Little Creek Special Equestrians, a not-for-profit therapeutic horse riding center for people with special needs, is offering a volunteer training day from 1-4 p.m. on Saturday.
"They don't have to know anything about horses," said Penny Akers, Executive Director of the Little Creek at Center Point.
Workers at the training session will teach brushing, saddling and leading of the horses, but a wealth of other types of volunteering are also available. Akers said persons are needed to take pictures, videotape, write grants, create newsletters and for fundraising efforts. Maintenance and upkeep of fences and barns as well as clearing pastures are also possibilities.
"That would be a good thing for groups to come out and do," she said.
Lessons are offered Mondays, Tuesdays and Saturdays, and one to three volunteers are necessary for each rider. Volunteers are also needed in the barn and arena, and the older geriatric horses need care. Horse shows are another option people can explore. A day includes about six to eight hours of lessons, but volunteers can stipulate which type of work they would like to do and can dictate their own hours.
"They don't have to be there that whole time. They tell me when they can work, and that's what I put on the schedule," she said.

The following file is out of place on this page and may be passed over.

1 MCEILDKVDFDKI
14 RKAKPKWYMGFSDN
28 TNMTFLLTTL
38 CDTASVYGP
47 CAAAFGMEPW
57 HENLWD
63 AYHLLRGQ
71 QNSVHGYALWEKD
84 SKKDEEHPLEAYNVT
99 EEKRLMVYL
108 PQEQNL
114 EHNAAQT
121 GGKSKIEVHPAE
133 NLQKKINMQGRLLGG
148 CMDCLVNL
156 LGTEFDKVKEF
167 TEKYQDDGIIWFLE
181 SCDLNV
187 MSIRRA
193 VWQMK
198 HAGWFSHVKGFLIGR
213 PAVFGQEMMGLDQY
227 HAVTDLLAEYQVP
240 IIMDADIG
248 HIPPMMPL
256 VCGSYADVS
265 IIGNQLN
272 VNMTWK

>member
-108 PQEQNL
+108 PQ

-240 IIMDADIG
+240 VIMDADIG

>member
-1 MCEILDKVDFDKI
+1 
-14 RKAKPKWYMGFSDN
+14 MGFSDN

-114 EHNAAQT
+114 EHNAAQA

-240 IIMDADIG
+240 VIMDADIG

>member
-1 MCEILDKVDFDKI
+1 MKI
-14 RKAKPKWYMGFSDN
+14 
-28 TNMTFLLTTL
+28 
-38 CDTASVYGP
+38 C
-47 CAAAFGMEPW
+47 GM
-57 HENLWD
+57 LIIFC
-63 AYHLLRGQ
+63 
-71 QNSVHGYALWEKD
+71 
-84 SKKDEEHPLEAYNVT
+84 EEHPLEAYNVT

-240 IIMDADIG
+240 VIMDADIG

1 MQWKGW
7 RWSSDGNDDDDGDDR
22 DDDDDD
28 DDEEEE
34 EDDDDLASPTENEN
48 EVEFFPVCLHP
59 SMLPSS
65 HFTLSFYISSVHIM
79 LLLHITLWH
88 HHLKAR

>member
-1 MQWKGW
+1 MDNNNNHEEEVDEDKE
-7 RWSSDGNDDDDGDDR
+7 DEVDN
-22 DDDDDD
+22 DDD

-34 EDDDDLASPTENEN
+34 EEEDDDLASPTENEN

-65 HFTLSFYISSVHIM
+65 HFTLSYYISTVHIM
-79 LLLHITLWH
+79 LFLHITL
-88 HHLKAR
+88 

While those interested in volunteering can simply show up at Little Creek Special Equestrians, Akers prefers they call ahead at 812-986-3097 to ensure she has enough materials for the training. Volunteers should wear barn-type clothing like jeans, T-shirts and sweatshirts as well as comfortable shoes as the session will include spending time outdoors and in the barn.
A parking area is available, and people who have questions or need driving directions can call for additional information.
"It's a great opportunity if they think they might like to work with horses or people with disabilities," she said, and it provides people with the chance to get some exercise and spend time outside.
The average day starts at 10 a.m. and ends between 6 p.m. and 7 p.m., although lessons start earlier in the summer when the temperature is cooler. Last year, the center had about 10 volunteers, and some are coming back. Some volunteers must take time away for other seasonal activities, particularly students.
"To work with the riders and see how much joy they get from doing this activity - it's amazing. You get to see them grow and develop new skills. It's great to feel like you're a part of that," Akers said. "They can't ride without volunteers. Without the volunteers, this can't happen."